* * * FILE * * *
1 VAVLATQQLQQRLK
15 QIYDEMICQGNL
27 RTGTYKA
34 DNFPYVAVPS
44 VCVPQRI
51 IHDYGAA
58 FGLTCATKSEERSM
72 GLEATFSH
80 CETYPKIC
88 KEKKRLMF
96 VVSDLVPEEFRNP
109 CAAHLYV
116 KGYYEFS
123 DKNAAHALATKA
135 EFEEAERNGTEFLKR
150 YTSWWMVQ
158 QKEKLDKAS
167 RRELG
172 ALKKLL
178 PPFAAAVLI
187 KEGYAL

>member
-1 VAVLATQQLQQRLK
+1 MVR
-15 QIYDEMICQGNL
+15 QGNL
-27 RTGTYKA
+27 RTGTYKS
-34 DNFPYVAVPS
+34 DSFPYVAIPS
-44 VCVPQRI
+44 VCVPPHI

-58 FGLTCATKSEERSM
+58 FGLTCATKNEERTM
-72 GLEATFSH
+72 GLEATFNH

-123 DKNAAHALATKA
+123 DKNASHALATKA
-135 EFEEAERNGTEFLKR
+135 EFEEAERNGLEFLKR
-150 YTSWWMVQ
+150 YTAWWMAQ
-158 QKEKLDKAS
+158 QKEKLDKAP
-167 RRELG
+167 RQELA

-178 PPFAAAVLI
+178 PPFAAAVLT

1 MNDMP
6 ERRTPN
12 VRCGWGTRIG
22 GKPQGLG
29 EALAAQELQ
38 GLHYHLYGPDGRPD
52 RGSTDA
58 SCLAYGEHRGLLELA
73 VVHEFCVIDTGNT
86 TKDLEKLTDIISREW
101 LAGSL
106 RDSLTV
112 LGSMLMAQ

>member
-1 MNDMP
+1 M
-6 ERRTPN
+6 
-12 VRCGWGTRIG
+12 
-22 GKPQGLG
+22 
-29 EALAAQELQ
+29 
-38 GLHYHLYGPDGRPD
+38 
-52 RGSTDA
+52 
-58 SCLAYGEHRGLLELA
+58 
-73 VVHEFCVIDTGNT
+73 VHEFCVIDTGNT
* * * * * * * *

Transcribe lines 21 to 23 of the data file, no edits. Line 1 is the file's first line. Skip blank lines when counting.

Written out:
187 KEGYAL

>member
-1 VAVLATQQLQQRLK